Like I mentioned in my first post of this series, in September of this year I visited all eight of California’s rural regions. I was surprised in the best ways by how much I enjoyed each place for its own merits. In visiting High Sierras, there was the expectation that we’d find stunning mountain landscapes. We did find that. We also found so much more!
I am so excited to be promoting California’s 8 rural regions for VisitCalifornia‘s #CaliforniaWild campaign with my fellow bloggers Ottsworld, Stuffed Suitcase and Border Free Travels. The ATTA is coordinating this effort and has given me freedom in how I share my experiences with you so that even though this is a paid project, I can assure you all opinions and words are my own.
Visiting High Sierras – Yosemite National Park
It’s the most obvious jewel in the crown that is this region of California. As one of America’s earliest National Parks, but not its first, Yosemite has always been on my “must visit” list. It wasn’t the focus of this project but that didn’t stop us from spending one day driving through it. To get from Gold Country to Mammoth Lakes we went into the park via the Big Oak Flat entrance. This route took us past Olmsted Point and Tuolumne Meadows. Bliss is the most fitting word to describe our brief time in Yosemite. I long to return for a stay of a week or more!
Visiting High Sierras – The People
Our group had the awesome opportunity to spend a morning with Gabe Taylor going over the course for the Kamikaze Bike Games during the practice run before official competition began. It was quite a thrilling way to better understand the games themselves and to see Mammoth Mountain below the summit. But most importantly, it was a welcome opportunity to get to know Gabe who was gracious, funny and a really good guide on the mountain. I was pretty nervous because of the terrain at times but as long as I stuck close to Gabe, it was all right. We rode the gondola a little more than half way up the mountain and then we walked the whole way down, staying mostly next to the course as we did.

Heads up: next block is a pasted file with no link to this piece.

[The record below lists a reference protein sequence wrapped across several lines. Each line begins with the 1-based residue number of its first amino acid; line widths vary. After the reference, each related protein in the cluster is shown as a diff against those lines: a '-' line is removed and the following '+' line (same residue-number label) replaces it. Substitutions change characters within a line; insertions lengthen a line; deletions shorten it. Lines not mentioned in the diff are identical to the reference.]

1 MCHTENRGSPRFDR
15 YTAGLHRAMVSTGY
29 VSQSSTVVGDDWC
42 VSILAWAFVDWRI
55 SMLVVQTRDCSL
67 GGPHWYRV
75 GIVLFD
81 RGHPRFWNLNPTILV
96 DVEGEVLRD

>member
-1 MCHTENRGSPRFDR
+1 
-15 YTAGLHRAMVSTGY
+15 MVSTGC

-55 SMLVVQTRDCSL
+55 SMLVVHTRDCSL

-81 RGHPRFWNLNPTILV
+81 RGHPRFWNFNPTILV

We also spent the day with Michael Vanderhurst and his adorable kids. We all took turns riding bikes on the paved trails around the lakes that make up Mammoth Lakes. Afterwards we had lunch with his whole family and his wife was such an awesome person as well. They are the best Ambassadors for Mammoth and because of their enthusiasm it was easy to fall in love with the area.
During another excursion to go slab climbing near Horseshoe Lake (shown below), we got to know a group of friends and regular climbers who were so fun to be around that I think we all wanted to stay to get to know them better. Jessica, Emily, Bryan and Dana were all around genuinely awesome people who made the day fly by too fast. Oh and Emily and Dana have the most wonderful dog named Stella! I instantly fell in love with her and wanted to take her home with me!
Ranger Dean introduced himself to one of our group while we were at the summit of Mammoth Mountain. An hour later we were still hanging out with him! His stories of the mountain, the town and the geography of the area were fascinating. I also liked that he was an expat who made the USA his home many years ago, without losing his accent. People that move to the USA voluntarily always fascinate me. The best part though was how simply friendly and kind he was to us without asking for anything in return. If you meet him, make sure you tell him I said he’s the best!
Visiting High Sierras – Mammoth Lakes and Mammoth Mountain
While the Mammoth area might not get as much press as nearby Lake Tahoe & Yosemite — it’s the 3rd most visited ski resort in the USA in winter and in summer the over 200 miles of paved bike and walking paths + countless miles of mountain bike trails are just one of the draws for tourists from around the world who want that clean mountain air and backdrops that rival heaven itself. Breathe deep in spots like the ones I show below and you can feel the zen change you from the inside, out. Or maybe I just breathed so deep while there that I’m now delirious. *haha, wink*
Visiting High Sierras – The Food
I somehow managed to completely drop the ball when it came to actually documenting what we ate in the Mammoth area. But we did have a lot of really good meals! We even enjoyed a few scoops at Hugs Ice Cream which donates a portion of their proceeds to benefit local families in need.
Also of note:
– Side Door (for the best crepes and Normandy-style French cider)
– Mammoth Tavern (for out of this world Shepherd’s Pie and great cocktails)
– Toomey’s (for the tacos pictured below)
– Mammoth Brewing Company (for the best beer in Mammoth and amazing salads)
– Gomez’s (solid Mexican food and a fun atmosphere)
Visiting High Sierras – Where to Stay
Our group was put up at The Village Lodge. It was very comfortable. We all loved the fast internet. The location could not have been more ideal since it’s right in the middle of The Village at Mammoth. I also liked that there was a kitchenette in each room. This made it possible to make my own coffee and breakfast each morning rather than having to eat all three meals each day at restaurants in town. That little detail made me feel a little more at home and less like I was in the middle of a 19 day-long work trip.
Future posts in this series will cover the remaining six of California’s eight rural regions referenced in the map below. Please let me know in the comments what you enjoyed most about this region or what you’re most looking forward to learning next!
My thanks to GoPro for the gifted Hero 5 Black that I took several of these photos with. It’s a great camera for action and sports, both of which defined much of our time in the High Sierras.